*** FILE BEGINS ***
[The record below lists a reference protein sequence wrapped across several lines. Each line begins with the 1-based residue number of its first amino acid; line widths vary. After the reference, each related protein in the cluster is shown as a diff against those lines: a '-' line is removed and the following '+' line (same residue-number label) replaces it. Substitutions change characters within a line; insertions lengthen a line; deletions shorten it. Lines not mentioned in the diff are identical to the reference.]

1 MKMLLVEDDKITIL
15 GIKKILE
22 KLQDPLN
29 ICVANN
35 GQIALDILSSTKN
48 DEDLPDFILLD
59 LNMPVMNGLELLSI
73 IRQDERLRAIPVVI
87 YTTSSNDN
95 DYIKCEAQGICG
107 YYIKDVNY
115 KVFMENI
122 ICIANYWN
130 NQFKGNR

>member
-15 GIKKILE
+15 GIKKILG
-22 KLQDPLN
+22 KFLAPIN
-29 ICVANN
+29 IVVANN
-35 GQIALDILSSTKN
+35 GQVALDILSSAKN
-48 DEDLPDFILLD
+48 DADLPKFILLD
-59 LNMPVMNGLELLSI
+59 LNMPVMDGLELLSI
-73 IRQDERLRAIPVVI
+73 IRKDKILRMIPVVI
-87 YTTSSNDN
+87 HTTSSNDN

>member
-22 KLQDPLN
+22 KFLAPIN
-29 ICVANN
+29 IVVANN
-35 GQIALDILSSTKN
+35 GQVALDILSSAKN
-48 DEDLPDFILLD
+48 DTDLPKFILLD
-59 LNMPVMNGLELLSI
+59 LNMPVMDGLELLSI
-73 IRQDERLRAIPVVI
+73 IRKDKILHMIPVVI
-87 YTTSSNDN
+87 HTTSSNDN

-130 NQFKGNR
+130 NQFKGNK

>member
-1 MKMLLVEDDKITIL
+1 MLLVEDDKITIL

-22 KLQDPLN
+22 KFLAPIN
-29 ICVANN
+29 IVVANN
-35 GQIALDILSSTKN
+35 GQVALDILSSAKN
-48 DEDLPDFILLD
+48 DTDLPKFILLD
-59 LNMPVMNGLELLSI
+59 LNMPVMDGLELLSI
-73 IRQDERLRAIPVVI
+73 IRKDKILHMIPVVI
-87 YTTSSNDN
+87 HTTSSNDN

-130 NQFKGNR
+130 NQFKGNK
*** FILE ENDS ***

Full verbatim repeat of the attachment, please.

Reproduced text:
[The record below lists a reference protein sequence wrapped across several lines. Each line begins with the 1-based residue number of its first amino acid; line widths vary. After the reference, each related protein in the cluster is shown as a diff against those lines: a '-' line is removed and the following '+' line (same residue-number label) replaces it. Substitutions change characters within a line; insertions lengthen a line; deletions shorten it. Lines not mentioned in the diff are identical to the reference.]

1 MKMLLVEDDKITIL
15 GIKKILE
22 KLQDPLN
29 ICVANN
35 GQIALDILSSTKN
48 DEDLPDFILLD
59 LNMPVMNGLELLSI
73 IRQDERLRAIPVVI
87 YTTSSNDN
95 DYIKCEAQGICG
107 YYIKDVNY
115 KVFMENI
122 ICIANYWN
130 NQFKGNR

>member
-15 GIKKILE
+15 GIKKILG
-22 KLQDPLN
+22 KFLAPIN
-29 ICVANN
+29 IVVANN
-35 GQIALDILSSTKN
+35 GQVALDILSSAKN
-48 DEDLPDFILLD
+48 DADLPKFILLD
-59 LNMPVMNGLELLSI
+59 LNMPVMDGLELLSI
-73 IRQDERLRAIPVVI
+73 IRKDKILRMIPVVI
-87 YTTSSNDN
+87 HTTSSNDN

>member
-22 KLQDPLN
+22 KFLAPIN
-29 ICVANN
+29 IVVANN
-35 GQIALDILSSTKN
+35 GQVALDILSSAKN
-48 DEDLPDFILLD
+48 DTDLPKFILLD
-59 LNMPVMNGLELLSI
+59 LNMPVMDGLELLSI
-73 IRQDERLRAIPVVI
+73 IRKDKILHMIPVVI
-87 YTTSSNDN
+87 HTTSSNDN

-130 NQFKGNR
+130 NQFKGNK

>member
-1 MKMLLVEDDKITIL
+1 MLLVEDDKITIL

-22 KLQDPLN
+22 KFLAPIN
-29 ICVANN
+29 IVVANN
-35 GQIALDILSSTKN
+35 GQVALDILSSAKN
-48 DEDLPDFILLD
+48 DTDLPKFILLD
-59 LNMPVMNGLELLSI
+59 LNMPVMDGLELLSI
-73 IRQDERLRAIPVVI
+73 IRKDKILHMIPVVI
-87 YTTSSNDN
+87 HTTSSNDN

-130 NQFKGNR
+130 NQFKGNK